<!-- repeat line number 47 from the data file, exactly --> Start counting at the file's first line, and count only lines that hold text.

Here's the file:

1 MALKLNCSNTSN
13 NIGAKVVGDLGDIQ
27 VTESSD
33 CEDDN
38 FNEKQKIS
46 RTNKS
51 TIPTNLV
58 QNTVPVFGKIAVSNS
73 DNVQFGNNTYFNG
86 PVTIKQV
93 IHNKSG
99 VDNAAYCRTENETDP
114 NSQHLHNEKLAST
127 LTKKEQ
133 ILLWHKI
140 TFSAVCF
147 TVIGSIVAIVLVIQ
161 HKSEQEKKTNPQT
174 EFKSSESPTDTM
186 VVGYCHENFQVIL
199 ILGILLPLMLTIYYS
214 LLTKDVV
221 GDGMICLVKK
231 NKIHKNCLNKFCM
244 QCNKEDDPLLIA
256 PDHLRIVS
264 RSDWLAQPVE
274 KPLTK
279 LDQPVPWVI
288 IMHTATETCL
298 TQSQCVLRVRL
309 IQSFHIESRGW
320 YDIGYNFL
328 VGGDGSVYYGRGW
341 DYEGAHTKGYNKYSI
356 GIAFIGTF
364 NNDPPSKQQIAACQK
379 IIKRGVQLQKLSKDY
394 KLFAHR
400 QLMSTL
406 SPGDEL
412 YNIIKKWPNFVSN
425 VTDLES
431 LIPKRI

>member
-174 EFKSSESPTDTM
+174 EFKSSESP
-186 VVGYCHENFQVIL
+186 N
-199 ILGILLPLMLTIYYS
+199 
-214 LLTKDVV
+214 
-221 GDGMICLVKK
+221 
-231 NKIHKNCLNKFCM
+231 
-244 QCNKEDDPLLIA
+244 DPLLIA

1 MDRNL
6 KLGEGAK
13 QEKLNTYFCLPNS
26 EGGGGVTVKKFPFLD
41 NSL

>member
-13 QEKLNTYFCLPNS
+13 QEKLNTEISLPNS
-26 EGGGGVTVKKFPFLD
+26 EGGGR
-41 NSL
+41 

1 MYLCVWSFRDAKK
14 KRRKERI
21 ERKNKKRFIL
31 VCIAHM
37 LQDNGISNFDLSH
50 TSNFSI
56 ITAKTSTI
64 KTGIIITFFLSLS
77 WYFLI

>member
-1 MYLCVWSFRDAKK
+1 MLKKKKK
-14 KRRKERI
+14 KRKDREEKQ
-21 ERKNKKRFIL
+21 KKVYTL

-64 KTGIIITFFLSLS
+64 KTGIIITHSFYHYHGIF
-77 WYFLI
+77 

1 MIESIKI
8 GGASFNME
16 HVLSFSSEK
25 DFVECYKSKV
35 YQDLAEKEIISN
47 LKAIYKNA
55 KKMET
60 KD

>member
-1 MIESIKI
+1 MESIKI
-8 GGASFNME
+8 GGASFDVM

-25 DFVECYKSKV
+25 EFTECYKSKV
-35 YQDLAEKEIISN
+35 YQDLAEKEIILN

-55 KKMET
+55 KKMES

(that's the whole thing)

+174 EFKSSESP